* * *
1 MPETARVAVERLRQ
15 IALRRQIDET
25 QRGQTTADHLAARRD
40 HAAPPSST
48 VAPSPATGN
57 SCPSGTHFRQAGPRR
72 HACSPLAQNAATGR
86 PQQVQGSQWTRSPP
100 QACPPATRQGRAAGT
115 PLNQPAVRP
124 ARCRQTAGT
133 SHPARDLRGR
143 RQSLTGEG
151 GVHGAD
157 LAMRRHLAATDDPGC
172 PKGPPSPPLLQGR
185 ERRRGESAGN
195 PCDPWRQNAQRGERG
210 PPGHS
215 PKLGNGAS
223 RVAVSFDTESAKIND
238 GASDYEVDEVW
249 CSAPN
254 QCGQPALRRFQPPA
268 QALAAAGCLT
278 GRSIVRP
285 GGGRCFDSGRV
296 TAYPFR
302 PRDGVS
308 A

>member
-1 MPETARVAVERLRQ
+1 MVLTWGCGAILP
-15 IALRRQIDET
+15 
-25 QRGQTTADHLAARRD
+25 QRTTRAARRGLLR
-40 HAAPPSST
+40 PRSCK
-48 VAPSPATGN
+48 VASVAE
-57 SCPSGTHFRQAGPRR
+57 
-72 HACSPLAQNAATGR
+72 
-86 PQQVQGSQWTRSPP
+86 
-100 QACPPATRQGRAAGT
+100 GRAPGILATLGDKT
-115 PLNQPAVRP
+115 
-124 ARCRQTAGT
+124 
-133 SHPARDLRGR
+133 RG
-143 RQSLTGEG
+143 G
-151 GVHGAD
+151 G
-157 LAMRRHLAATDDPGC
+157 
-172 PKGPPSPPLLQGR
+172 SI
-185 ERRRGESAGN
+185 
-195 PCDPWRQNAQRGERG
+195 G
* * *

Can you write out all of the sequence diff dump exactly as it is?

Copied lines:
1 MPETARVAVERLRQ
15 IALRRQIDET
25 QRGQTTADHLAARRD
40 HAAPPSST
48 VAPSPATGN
57 SCPSGTHFRQAGPRR
72 HACSPLAQNAATGR
86 PQQVQGSQWTRSPP
100 QACPPATRQGRAAGT
115 PLNQPAVRP
124 ARCRQTAGT
133 SHPARDLRGR
143 RQSLTGEG
151 GVHGAD
157 LAMRRHLAATDDPGC
172 PKGPPSPPLLQGR
185 ERRRGESAGN
195 PCDPWRQNAQRGERG
210 PPGHS
215 PKLGNGAS
223 RVAVSFDTESAKIND
238 GASDYEVDEVW
249 CSAPN
254 QCGQPALRRFQPPA
268 QALAAAGCLT
278 GRSIVRP
285 GGGRCFDSGRV
296 TAYPFR
302 PRDGVS
308 A

>member
-1 MPETARVAVERLRQ
+1 MVLTWGCGAILP
-15 IALRRQIDET
+15 
-25 QRGQTTADHLAARRD
+25 QRTTRAARRGLLR
-40 HAAPPSST
+40 PRSCK
-48 VAPSPATGN
+48 VASVAE
-57 SCPSGTHFRQAGPRR
+57 
-72 HACSPLAQNAATGR
+72 
-86 PQQVQGSQWTRSPP
+86 
-100 QACPPATRQGRAAGT
+100 GRAPGILATLGDKT
-115 PLNQPAVRP
+115 
-124 ARCRQTAGT
+124 
-133 SHPARDLRGR
+133 RG
-143 RQSLTGEG
+143 G
-151 GVHGAD
+151 G
-157 LAMRRHLAATDDPGC
+157 
-172 PKGPPSPPLLQGR
+172 SI
-185 ERRRGESAGN
+185 
-195 PCDPWRQNAQRGERG
+195 G